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Wednesday, April 26, 2017
- A global food watchdog works around the clock to preserve crop biodiversity, with a seed bank deep in the Colombian countryside holding the largest collection of beans and cassava in the world and storing crops that could avert devastating problems.
According to a report launched by experts at the Royal Botanic Gardens Kew in May, the biggest threats are the destruction of habitats for farming – such as palm oil production, deforestation for timber and construction of buildings and infrastructure. Global warming is also expected to reduce the areas suitable for growing crops.
The UN Food and Agriculture Organisation (FAO) estimates that 75 percent of the world’s crop diversity was lost between 1900 and 2000.
“We do not [even] know what we have, and we are losing what we have. Why not try to correct that a bit?” Daniel Debouck of the International Center for Tropical Agriculture (CIAT) in Colombia told IPS.
Only about 30 crops provide 95 percent of human food energy needs, according to FAO. Dependency on a few staple crops magnifies the consequences of crop failure.
Botanists are already taking extreme measures to save those plant species deemed useful. Some 7.4 million samples are in seed banks around the world, but huge gaps exist.
Way up north, in the permafrost, 1,300 kilometers beyond the Arctic Circle, sits the Svalbard Global Seed Vault, a so-called doomsday bank buried in the side of a mountain. Within the enclosure sit more than 860,000 samples, representing 5,100 different crops and their relatives.
And located among green sugarcane plantations near Cali, Colombia’s third-largest city, a seed bank with the largest collection of beans in the world is housed in a former meat quality lab. The seed bank preserves some of humanity’s most important staple crops and contains over 38,000 samples of beans in all shapes colors, and sizes. Varieties developed at CIAT feed 30 million people in Africa. Every September there is a major shipment to Svalbard to keep copies at the seed bank there.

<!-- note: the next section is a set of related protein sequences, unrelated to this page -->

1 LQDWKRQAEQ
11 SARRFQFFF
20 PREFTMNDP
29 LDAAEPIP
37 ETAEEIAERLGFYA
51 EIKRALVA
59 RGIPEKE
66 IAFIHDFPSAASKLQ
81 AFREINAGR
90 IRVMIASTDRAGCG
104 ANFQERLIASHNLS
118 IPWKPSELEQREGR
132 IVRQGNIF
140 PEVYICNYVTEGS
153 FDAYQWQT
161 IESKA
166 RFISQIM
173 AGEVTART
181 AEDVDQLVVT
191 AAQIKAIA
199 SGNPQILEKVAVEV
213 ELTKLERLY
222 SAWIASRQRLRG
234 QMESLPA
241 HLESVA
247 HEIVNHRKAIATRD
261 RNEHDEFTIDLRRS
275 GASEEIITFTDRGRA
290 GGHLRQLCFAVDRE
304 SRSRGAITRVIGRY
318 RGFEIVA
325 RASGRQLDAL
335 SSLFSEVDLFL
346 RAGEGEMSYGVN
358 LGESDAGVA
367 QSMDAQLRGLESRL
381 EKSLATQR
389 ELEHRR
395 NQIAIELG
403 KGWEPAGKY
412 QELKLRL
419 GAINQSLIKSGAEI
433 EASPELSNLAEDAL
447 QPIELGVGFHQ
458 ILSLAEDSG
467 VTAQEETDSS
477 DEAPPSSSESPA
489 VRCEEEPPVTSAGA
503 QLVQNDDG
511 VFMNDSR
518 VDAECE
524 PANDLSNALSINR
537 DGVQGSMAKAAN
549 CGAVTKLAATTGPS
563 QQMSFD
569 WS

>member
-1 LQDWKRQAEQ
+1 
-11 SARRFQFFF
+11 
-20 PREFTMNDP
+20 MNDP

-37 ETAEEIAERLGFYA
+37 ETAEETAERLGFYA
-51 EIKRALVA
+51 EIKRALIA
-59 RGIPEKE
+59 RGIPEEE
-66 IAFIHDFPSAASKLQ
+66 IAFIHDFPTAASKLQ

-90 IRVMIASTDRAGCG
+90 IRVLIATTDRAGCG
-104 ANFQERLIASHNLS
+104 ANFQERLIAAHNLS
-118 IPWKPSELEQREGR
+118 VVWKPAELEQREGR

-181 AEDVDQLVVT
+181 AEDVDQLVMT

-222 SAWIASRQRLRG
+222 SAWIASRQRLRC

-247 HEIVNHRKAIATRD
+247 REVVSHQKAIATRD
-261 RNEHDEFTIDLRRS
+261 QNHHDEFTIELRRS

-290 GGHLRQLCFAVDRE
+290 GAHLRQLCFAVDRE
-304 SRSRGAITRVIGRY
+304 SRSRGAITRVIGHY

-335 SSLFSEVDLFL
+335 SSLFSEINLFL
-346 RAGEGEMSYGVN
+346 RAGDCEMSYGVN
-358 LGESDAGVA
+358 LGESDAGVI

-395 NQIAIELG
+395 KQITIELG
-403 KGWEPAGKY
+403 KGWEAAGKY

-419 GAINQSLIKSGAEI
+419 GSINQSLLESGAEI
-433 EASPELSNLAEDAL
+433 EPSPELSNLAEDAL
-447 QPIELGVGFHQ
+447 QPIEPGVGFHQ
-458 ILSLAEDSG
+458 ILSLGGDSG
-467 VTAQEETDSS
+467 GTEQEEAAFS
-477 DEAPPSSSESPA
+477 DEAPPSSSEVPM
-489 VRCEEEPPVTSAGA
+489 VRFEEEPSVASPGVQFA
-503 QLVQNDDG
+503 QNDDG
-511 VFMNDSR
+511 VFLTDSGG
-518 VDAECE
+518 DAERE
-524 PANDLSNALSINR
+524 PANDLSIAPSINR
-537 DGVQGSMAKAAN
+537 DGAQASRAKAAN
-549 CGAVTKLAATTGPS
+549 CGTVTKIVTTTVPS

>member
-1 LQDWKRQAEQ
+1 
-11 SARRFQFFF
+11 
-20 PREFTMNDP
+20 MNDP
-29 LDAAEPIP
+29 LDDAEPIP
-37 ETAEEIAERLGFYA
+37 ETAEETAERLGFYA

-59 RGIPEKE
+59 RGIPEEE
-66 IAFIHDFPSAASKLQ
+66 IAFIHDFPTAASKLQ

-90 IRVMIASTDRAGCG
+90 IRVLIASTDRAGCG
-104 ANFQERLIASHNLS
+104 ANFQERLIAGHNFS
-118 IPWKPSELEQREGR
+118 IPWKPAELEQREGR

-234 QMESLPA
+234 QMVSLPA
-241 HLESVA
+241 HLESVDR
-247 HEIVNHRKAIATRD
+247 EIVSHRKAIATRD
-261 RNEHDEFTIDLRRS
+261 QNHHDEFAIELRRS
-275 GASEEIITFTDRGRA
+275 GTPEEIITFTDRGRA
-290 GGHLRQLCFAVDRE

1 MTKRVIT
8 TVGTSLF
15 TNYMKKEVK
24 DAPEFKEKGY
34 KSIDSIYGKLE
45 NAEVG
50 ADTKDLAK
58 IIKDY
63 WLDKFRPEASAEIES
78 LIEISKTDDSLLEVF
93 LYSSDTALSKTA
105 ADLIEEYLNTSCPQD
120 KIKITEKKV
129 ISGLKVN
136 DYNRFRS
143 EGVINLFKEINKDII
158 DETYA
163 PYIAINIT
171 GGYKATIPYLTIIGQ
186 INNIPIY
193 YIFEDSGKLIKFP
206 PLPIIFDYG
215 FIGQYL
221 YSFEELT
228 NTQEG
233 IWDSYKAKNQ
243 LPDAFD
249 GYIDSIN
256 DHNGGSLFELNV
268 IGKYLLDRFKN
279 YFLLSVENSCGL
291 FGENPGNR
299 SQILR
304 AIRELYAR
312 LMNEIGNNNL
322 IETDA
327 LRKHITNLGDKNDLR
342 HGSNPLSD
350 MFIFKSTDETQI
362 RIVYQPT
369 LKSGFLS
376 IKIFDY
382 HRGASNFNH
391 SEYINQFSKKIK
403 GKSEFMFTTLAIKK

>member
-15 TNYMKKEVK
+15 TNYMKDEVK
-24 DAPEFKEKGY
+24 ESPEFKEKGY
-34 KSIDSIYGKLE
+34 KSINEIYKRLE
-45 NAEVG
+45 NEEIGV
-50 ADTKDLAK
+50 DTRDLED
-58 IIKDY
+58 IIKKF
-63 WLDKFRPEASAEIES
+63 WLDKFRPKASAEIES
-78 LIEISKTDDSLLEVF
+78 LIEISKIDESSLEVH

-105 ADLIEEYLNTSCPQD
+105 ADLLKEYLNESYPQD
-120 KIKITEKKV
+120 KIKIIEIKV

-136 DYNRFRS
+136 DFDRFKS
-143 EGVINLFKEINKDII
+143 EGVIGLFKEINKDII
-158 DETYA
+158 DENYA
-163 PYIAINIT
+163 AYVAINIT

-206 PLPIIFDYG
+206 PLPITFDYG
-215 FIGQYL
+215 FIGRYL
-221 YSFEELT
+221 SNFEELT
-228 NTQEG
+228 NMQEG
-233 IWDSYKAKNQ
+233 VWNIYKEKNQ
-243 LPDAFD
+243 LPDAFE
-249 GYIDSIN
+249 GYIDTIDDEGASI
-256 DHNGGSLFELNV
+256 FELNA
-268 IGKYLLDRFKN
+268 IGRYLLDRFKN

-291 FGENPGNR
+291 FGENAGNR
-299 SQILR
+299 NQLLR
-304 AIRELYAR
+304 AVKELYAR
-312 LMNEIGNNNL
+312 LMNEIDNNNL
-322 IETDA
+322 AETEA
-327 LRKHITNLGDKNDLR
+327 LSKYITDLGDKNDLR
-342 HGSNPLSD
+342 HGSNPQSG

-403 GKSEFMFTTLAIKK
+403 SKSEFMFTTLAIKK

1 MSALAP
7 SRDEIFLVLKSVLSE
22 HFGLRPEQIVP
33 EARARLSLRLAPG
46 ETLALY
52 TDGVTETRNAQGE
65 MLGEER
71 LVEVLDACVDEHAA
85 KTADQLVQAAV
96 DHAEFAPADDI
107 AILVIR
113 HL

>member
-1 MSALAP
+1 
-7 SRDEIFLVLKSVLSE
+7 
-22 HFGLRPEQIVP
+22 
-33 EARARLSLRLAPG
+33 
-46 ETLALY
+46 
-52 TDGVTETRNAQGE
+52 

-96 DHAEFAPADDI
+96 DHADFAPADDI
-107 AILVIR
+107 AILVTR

The 300 scientists and support staff at CIAT have a mandate from the UN to protect, research and distribute beans and cassava, staple foods for 900 million people around the world. Altogether 500,000 materials have been distributed so far. After the war in Rwanda, CIAT put seeds back in the hands of farmers.
“The seeds from the Americas are absolutely critical for food security in Africa. Without cassava and beans, people would not manage,” Debouck told IPS.
The researchers have garnered seeds from around the world for their seed bank. On a mission in Peru in the 1980s, Debouck narrowly escaped capture by guerillas.
“But we came back with 300 varieties of popping bean and increased the CIAT collection significantly,” he said.
The popping beans can be prepared without cooking. It is enough if they are heated on a hot surface. This could be important in areas where fuel and kitchen facilities are lacking.
The seed bank also stores beans that can offer climate-friendly options for farmers struggling to cope with rising temperatures.
The heat-tolerant beans developed by conventional breeding by scientists at CIAT are crosses between the modern kind and the tepary bean, a hardy survivor cultivated since pre-Columbian times. Beans that can beat the heat could be essential to survival in many regions.
“The heat-tolerant beans may be able to handle a worst-case scenario of a temperature rise of 4 degrees Celsius. Northern Uganda, southeast Congo, Malawi, and the eastern Kenya are not bean producing areas now because of the heat there. But what we have at present at CIAT could expand the bean production there,” Steve Beebe, a senior bean researcher at CIAT, told IPS.
The new findings would not have been possible without CIAT’s seed bank containing wild varieties and related species of the common bean.
Only 5 percent of the wild relatives of the world’s most important crops are properly stored and managed in the world’s seed banks, according a study published in March by the online journal Nature Plants.
Debouck says there is lack of education around food.
“We think we have food security but we are tremendously vulnerable. If the U.S. would experience drought and Europe would have excessive rains, we would all be in trouble,” Debouck said.
Agronomists used to act as a liaison between farmers and agricultural scientists. But during the last 20 years, many agronomists have disappeared and today mostly for-profit agribusiness firms reach out to farmers, according to Debouck. The companies are often interested in selling agrochemicals, he said.
Bean researcher Beebe pointed out that beans and other legumes are self-pollinated plants and seed need only be sold once.
“That is why the industry is not that interested in promoting them,” he told IPS.